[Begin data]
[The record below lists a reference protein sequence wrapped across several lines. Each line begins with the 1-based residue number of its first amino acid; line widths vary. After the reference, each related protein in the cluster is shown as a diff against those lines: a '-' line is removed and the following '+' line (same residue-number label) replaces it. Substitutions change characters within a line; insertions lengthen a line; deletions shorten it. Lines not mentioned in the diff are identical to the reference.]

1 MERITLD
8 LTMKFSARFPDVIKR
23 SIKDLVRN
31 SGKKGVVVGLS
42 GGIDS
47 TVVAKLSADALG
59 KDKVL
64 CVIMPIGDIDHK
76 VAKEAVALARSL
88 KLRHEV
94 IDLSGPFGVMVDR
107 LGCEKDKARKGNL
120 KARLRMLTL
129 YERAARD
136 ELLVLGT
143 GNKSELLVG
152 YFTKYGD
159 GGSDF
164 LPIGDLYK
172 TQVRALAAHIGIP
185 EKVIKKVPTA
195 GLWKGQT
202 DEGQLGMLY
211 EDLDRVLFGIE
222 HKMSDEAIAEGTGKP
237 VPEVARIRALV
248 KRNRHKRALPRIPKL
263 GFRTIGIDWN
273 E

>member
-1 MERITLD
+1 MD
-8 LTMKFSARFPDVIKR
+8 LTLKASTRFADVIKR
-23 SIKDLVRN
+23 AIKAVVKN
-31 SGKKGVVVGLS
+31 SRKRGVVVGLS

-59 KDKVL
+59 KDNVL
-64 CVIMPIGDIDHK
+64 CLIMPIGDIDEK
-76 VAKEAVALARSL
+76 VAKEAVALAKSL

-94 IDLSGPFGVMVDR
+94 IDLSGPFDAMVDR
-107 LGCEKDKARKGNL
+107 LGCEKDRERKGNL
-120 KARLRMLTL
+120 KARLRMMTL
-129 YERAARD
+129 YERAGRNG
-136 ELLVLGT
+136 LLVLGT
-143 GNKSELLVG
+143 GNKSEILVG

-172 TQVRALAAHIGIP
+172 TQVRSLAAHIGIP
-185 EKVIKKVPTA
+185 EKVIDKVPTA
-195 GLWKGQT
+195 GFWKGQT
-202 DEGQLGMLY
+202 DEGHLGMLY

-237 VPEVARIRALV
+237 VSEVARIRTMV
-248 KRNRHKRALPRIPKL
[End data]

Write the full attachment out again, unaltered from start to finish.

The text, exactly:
[The record below lists a reference protein sequence wrapped across several lines. Each line begins with the 1-based residue number of its first amino acid; line widths vary. After the reference, each related protein in the cluster is shown as a diff against those lines: a '-' line is removed and the following '+' line (same residue-number label) replaces it. Substitutions change characters within a line; insertions lengthen a line; deletions shorten it. Lines not mentioned in the diff are identical to the reference.]

1 MERITLD
8 LTMKFSARFPDVIKR
23 SIKDLVRN
31 SGKKGVVVGLS
42 GGIDS
47 TVVAKLSADALG
59 KDKVL
64 CVIMPIGDIDHK
76 VAKEAVALARSL
88 KLRHEV
94 IDLSGPFGVMVDR
107 LGCEKDKARKGNL
120 KARLRMLTL
129 YERAARD
136 ELLVLGT
143 GNKSELLVG
152 YFTKYGD
159 GGSDF
164 LPIGDLYK
172 TQVRALAAHIGIP
185 EKVIKKVPTA
195 GLWKGQT
202 DEGQLGMLY
211 EDLDRVLFGIE
222 HKMSDEAIAEGTGKP
237 VPEVARIRALV
248 KRNRHKRALPRIPKL
263 GFRTIGIDWN
273 E

>member
-1 MERITLD
+1 MD
-8 LTMKFSARFPDVIKR
+8 LTLKASTRFADVIKR
-23 SIKDLVRN
+23 AIKAVVKN
-31 SGKKGVVVGLS
+31 SRKRGVVVGLS

-59 KDKVL
+59 KDNVL
-64 CVIMPIGDIDHK
+64 CLIMPIGDIDEK
-76 VAKEAVALARSL
+76 VAKEAVALAKSL

-94 IDLSGPFGVMVDR
+94 IDLSGPFDAMVDR
-107 LGCEKDKARKGNL
+107 LGCEKDRERKGNL
-120 KARLRMLTL
+120 KARLRMMTL
-129 YERAARD
+129 YERAGRNG
-136 ELLVLGT
+136 LLVLGT
-143 GNKSELLVG
+143 GNKSEILVG

-172 TQVRALAAHIGIP
+172 TQVRSLAAHIGIP
-185 EKVIKKVPTA
+185 EKVIDKVPTA
-195 GLWKGQT
+195 GFWKGQT
-202 DEGQLGMLY
+202 DEGHLGMLY

-237 VPEVARIRALV
+237 VSEVARIRTMV
-248 KRNRHKRALPRIPKL